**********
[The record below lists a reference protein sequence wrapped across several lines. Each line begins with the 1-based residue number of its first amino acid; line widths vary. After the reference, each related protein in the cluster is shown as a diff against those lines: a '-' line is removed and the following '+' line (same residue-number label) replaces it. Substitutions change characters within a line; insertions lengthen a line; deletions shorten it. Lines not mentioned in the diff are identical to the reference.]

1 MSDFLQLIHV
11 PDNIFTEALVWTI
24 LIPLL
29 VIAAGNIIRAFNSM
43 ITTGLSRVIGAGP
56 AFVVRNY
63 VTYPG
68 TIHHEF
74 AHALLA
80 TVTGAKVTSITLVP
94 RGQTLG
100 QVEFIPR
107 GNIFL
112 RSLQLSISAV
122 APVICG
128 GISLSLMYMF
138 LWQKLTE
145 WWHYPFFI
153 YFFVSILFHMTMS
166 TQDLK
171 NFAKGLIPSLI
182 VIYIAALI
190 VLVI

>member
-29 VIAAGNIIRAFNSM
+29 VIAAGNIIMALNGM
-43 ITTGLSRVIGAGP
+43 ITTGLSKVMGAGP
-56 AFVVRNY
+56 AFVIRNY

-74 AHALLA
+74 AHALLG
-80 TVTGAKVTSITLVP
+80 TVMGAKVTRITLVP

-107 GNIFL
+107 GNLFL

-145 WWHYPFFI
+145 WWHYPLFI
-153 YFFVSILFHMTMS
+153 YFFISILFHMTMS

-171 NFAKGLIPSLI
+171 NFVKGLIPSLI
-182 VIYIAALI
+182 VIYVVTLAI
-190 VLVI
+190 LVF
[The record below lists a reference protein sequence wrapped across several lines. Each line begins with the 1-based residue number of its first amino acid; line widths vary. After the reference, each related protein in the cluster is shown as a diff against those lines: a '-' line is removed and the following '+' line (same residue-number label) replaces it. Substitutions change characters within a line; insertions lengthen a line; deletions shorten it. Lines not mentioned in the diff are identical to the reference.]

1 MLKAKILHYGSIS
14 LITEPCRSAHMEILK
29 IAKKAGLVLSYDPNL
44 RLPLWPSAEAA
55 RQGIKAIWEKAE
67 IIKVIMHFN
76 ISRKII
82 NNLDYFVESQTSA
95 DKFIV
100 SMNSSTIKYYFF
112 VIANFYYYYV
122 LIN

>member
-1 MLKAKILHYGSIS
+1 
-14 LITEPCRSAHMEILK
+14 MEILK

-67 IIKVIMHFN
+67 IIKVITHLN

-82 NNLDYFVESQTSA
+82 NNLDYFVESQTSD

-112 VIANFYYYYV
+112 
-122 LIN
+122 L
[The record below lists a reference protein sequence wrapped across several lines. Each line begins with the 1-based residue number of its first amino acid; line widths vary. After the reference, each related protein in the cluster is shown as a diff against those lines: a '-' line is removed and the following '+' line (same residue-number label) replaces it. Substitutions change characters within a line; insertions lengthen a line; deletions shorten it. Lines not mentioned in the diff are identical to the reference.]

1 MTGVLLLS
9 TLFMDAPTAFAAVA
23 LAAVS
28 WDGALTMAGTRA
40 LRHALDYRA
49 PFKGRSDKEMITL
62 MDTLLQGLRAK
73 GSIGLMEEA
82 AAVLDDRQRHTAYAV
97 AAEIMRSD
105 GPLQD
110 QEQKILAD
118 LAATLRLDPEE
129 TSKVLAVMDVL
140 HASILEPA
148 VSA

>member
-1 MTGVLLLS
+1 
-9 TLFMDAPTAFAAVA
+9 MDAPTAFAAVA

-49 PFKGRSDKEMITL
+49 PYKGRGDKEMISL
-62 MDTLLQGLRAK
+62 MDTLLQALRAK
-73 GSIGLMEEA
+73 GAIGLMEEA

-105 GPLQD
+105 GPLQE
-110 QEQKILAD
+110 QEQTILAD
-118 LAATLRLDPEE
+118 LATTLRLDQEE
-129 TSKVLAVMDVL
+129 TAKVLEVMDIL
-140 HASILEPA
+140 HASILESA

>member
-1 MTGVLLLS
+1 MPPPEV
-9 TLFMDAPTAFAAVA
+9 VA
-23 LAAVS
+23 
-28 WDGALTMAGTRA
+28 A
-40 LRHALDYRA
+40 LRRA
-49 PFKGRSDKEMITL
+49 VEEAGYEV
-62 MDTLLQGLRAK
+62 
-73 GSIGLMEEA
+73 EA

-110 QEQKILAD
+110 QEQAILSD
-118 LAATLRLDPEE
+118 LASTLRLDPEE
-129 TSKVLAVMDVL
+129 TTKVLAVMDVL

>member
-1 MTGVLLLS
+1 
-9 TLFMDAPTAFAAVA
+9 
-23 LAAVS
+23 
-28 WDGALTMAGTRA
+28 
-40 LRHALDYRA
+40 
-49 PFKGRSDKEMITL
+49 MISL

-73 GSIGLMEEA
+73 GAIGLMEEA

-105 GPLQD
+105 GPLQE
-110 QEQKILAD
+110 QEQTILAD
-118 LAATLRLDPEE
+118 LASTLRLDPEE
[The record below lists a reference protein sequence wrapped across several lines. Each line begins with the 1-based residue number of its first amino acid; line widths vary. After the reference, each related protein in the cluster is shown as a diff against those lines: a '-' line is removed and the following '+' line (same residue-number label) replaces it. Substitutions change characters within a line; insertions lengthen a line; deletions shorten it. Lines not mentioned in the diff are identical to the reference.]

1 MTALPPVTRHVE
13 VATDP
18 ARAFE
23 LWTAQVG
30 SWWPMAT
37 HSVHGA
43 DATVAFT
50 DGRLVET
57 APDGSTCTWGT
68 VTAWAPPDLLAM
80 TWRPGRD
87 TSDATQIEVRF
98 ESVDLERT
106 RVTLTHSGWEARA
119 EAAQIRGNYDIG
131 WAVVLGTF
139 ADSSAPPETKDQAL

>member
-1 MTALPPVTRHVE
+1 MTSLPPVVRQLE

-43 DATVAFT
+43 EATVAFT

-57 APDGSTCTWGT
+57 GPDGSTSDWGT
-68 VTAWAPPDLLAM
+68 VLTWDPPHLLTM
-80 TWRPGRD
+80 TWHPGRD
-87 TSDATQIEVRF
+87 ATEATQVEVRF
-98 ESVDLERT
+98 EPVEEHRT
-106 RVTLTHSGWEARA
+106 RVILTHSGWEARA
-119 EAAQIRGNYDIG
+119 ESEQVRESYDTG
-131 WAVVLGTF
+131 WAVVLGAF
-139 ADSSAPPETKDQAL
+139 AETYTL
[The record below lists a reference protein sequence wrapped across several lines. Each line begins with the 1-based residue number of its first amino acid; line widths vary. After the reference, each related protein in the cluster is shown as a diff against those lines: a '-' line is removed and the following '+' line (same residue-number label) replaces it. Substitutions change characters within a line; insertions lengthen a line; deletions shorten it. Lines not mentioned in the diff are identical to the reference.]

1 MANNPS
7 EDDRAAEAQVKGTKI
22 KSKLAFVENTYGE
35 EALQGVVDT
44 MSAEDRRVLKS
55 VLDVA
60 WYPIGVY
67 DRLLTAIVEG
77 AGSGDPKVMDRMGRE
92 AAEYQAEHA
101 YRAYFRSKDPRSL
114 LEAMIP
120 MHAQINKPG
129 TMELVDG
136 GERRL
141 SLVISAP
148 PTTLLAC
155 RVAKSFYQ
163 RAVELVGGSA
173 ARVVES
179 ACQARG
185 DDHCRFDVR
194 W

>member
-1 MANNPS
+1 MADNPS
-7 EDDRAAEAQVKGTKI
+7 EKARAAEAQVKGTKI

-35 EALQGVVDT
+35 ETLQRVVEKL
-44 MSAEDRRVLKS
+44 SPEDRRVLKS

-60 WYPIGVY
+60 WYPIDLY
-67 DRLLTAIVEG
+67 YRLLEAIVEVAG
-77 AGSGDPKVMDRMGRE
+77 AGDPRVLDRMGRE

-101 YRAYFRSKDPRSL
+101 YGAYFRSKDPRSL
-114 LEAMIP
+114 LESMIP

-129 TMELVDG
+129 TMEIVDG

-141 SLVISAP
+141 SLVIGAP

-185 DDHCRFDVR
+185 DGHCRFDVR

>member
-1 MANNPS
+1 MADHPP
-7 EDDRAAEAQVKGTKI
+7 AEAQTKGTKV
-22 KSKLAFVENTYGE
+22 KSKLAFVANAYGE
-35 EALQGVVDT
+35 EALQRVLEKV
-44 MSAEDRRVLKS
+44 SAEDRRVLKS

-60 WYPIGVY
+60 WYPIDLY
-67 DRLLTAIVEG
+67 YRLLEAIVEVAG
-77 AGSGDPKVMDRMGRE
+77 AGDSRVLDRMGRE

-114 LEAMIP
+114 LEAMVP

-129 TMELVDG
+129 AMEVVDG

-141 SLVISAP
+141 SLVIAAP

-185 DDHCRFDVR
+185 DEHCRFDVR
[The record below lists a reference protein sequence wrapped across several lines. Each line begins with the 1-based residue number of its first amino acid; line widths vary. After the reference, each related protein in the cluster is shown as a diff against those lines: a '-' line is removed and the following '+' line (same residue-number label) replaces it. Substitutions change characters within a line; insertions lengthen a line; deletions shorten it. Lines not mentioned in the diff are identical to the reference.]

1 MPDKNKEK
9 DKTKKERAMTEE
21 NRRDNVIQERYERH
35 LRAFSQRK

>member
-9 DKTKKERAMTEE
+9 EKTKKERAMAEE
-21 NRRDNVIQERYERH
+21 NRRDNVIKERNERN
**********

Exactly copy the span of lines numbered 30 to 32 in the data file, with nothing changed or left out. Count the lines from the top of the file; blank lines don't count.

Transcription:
-56 AFVVRNY
+56 AFVIRNY

-74 AHALLA